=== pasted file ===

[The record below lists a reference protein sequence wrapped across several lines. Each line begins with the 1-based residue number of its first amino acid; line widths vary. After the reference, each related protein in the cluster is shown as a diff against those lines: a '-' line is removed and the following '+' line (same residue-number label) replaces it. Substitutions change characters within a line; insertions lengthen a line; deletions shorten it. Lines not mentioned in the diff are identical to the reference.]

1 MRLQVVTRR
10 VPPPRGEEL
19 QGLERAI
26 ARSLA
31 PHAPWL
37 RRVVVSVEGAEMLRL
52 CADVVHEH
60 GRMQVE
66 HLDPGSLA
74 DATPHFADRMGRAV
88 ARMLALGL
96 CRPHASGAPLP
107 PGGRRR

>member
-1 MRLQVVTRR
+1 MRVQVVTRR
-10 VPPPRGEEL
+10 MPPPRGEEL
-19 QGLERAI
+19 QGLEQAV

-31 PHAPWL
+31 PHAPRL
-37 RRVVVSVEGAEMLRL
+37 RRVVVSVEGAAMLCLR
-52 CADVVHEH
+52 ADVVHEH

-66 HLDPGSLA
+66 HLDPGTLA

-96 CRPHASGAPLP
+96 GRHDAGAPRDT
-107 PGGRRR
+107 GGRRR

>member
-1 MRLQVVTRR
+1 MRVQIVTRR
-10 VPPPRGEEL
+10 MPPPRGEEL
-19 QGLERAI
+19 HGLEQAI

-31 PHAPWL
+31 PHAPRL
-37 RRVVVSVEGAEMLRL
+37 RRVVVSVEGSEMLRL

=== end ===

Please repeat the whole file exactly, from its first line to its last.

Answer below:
[The record below lists a reference protein sequence wrapped across several lines. Each line begins with the 1-based residue number of its first amino acid; line widths vary. After the reference, each related protein in the cluster is shown as a diff against those lines: a '-' line is removed and the following '+' line (same residue-number label) replaces it. Substitutions change characters within a line; insertions lengthen a line; deletions shorten it. Lines not mentioned in the diff are identical to the reference.]

1 MRLQVVTRR
10 VPPPRGEEL
19 QGLERAI
26 ARSLA
31 PHAPWL
37 RRVVVSVEGAEMLRL
52 CADVVHEH
60 GRMQVE
66 HLDPGSLA
74 DATPHFADRMGRAV
88 ARMLALGL
96 CRPHASGAPLP
107 PGGRRR

>member
-1 MRLQVVTRR
+1 MRVQVVTRR
-10 VPPPRGEEL
+10 MPPPRGEEL
-19 QGLERAI
+19 QGLEQAV

-31 PHAPWL
+31 PHAPRL
-37 RRVVVSVEGAEMLRL
+37 RRVVVSVEGAAMLCLR
-52 CADVVHEH
+52 ADVVHEH

-66 HLDPGSLA
+66 HLDPGTLA

-96 CRPHASGAPLP
+96 GRHDAGAPRDT
-107 PGGRRR
+107 GGRRR

>member
-1 MRLQVVTRR
+1 MRVQIVTRR
-10 VPPPRGEEL
+10 MPPPRGEEL
-19 QGLERAI
+19 HGLEQAI

-31 PHAPWL
+31 PHAPRL
-37 RRVVVSVEGAEMLRL
+37 RRVVVSVEGSEMLRL